Retail sales along Crenshaw Boulevard dropped by half from 1972 to 1977, as residents spent nearly 60% of their income outside the community, the study said.
Some savvy African-American merchants know that shopping pattern all too well and decided that if they couldn't attract the shoppers to Crenshaw, they'd take their businesses to the preferred malls.
Shaun Vest, who owns Shaunzo's Hats in the Westside Pavilion, said he was tempted to open a store in Baldwin Hills mall--after operating a store on Crenshaw for more than a decade--but decided against it.
"I have been on Crenshaw for 13 years, and I know that every Sunday my customers are not on Crenshaw Boulevard," he said.
The difficulty of reversing the black middle-class flight to the suburbs to shop is compounded by the plaza's inability to attract a mix of smaller national chain stores commonly found in most suburban malls.
On paper, the plaza has an ideal location for a regional shopping center with a variety of merchants.
Average household incomes of $38,000 within a five-mile radius of the plaza-- which includes stable working-class and middle-class neighborhoods such as Leimert Park, as well as the more affluent enclaves of Baldwin Hills, View Park and Windsor Hills--are only slightly lower than income averages around the more successful Fox Hills Mall, just five miles away.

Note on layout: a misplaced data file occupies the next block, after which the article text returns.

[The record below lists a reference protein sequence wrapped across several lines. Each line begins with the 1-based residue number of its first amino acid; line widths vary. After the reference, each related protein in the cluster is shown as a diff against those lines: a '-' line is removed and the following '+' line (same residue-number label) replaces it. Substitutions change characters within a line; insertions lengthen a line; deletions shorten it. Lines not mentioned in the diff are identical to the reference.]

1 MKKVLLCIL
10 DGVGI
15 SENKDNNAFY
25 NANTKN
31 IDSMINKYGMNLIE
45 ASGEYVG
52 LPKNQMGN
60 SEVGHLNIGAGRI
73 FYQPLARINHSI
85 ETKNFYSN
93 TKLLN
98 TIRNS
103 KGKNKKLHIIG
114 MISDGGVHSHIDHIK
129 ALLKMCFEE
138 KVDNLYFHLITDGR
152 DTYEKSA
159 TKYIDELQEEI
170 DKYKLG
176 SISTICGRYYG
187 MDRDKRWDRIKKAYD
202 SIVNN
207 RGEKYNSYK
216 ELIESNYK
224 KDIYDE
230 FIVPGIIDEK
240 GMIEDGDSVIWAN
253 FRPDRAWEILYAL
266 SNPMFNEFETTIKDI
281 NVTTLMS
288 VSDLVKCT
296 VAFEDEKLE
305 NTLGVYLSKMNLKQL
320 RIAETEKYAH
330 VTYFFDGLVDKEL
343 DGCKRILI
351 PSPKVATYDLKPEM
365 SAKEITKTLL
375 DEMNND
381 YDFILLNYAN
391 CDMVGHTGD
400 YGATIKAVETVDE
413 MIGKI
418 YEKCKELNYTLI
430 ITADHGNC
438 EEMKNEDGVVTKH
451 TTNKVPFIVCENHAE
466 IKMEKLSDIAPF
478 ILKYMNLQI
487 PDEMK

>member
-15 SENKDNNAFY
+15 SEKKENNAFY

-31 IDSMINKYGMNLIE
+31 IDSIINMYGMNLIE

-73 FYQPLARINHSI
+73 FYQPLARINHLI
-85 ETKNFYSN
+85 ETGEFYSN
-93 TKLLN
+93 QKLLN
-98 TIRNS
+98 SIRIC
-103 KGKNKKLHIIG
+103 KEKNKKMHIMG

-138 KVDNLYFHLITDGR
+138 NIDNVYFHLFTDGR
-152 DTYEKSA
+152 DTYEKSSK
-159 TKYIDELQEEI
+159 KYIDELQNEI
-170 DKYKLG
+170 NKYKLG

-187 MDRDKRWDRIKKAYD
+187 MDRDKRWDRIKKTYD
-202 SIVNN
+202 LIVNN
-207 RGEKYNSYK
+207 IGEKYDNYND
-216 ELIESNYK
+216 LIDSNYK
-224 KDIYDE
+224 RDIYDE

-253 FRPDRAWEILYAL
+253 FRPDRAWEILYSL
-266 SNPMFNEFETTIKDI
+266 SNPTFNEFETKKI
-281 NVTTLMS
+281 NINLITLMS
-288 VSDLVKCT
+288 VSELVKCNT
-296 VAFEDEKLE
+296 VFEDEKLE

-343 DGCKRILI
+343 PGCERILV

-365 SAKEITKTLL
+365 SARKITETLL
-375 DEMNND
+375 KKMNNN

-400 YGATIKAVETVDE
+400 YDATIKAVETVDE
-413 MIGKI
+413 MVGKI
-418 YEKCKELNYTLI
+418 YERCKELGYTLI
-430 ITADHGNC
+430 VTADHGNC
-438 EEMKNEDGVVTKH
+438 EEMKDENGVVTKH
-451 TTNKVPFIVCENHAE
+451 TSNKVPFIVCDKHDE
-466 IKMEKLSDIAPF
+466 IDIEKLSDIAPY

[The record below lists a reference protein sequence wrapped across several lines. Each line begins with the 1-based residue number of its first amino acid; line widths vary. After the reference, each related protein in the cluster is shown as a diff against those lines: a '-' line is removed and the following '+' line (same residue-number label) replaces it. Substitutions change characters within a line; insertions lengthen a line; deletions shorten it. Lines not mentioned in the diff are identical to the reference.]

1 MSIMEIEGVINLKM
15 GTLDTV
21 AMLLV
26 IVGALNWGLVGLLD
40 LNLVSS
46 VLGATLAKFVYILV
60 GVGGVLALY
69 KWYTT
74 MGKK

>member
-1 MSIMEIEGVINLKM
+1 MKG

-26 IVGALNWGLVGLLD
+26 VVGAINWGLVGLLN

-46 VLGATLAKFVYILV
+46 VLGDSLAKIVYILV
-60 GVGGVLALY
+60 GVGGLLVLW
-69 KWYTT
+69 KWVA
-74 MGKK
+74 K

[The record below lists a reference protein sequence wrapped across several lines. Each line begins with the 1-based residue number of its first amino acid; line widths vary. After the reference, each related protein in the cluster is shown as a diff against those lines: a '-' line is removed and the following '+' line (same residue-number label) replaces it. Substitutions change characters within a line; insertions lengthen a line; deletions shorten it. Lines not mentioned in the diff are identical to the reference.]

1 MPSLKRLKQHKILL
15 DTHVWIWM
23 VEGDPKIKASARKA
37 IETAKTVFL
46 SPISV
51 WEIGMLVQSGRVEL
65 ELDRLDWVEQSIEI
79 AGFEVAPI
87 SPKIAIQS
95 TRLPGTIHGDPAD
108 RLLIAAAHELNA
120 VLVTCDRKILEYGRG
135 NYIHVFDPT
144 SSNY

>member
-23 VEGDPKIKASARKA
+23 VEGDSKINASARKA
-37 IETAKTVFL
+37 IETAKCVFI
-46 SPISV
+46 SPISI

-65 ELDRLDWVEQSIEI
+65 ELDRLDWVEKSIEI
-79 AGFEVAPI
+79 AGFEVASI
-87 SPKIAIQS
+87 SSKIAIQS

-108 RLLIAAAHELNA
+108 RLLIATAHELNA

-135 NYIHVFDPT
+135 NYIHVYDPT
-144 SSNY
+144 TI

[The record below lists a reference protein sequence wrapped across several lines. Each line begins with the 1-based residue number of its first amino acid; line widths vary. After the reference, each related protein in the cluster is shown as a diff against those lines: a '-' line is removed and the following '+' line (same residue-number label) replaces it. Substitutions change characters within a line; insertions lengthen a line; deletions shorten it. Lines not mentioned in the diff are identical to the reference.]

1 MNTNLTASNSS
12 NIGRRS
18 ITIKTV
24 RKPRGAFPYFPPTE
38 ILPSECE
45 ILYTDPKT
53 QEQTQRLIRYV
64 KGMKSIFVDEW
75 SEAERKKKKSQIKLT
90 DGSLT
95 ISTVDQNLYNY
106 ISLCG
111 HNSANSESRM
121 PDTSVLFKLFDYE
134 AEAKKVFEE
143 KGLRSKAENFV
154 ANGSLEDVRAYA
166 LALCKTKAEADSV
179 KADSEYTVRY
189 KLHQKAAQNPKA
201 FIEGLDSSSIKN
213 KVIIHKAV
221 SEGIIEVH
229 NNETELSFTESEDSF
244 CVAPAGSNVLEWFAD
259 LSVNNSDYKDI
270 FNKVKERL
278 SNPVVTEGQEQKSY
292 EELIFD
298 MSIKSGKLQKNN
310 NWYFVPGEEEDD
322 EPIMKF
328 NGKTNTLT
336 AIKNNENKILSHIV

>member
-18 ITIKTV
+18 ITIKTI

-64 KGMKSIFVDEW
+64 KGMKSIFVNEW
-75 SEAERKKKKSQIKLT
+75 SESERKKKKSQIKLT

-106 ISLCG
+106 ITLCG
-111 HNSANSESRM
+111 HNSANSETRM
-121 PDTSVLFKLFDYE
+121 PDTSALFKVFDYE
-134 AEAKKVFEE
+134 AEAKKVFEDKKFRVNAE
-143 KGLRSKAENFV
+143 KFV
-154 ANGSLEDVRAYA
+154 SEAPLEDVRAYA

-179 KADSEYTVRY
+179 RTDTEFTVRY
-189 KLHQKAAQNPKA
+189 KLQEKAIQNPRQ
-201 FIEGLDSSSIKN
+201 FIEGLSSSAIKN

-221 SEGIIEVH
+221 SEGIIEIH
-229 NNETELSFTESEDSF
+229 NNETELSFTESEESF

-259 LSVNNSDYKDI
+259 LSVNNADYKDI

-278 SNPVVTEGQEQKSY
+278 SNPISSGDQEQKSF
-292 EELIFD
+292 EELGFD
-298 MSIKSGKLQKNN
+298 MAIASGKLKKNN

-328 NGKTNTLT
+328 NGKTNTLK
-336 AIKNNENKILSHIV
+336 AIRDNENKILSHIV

"Based on per-capita income or purchasing power, the area meets an acceptable criterion for retailers," said UCLA urban planner Eugene Grigsby. "The difference is that it is predominantly minority. Most businesses still believe that is a bad climate to invest in. And that (belief), coupled with the perception that minority areas are unsafe, makes it two strikes against you."
Andrew Natker, Haagen's spokesman, said decisions by national chains not to open shop in the plaza "are made back East by people who, when they think black, think poor and problems. They don't understand that this is not the South Bronx."